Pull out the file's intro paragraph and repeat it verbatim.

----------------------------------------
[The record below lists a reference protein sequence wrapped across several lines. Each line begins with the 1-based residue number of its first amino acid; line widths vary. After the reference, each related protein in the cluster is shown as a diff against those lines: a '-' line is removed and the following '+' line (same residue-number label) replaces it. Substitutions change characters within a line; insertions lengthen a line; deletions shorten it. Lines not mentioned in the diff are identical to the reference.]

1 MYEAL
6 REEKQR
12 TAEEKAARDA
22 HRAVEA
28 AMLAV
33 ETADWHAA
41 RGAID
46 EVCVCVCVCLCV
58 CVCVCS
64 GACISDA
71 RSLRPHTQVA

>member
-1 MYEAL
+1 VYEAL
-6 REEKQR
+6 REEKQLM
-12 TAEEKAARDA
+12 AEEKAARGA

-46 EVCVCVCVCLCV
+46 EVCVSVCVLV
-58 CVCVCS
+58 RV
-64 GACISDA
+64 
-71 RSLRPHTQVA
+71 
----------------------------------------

[The record below lists a reference protein sequence wrapped across several lines. Each line begins with the 1-based residue number of its first amino acid; line widths vary. After the reference, each related protein in the cluster is shown as a diff against those lines: a '-' line is removed and the following '+' line (same residue-number label) replaces it. Substitutions change characters within a line; insertions lengthen a line; deletions shorten it. Lines not mentioned in the diff are identical to the reference.]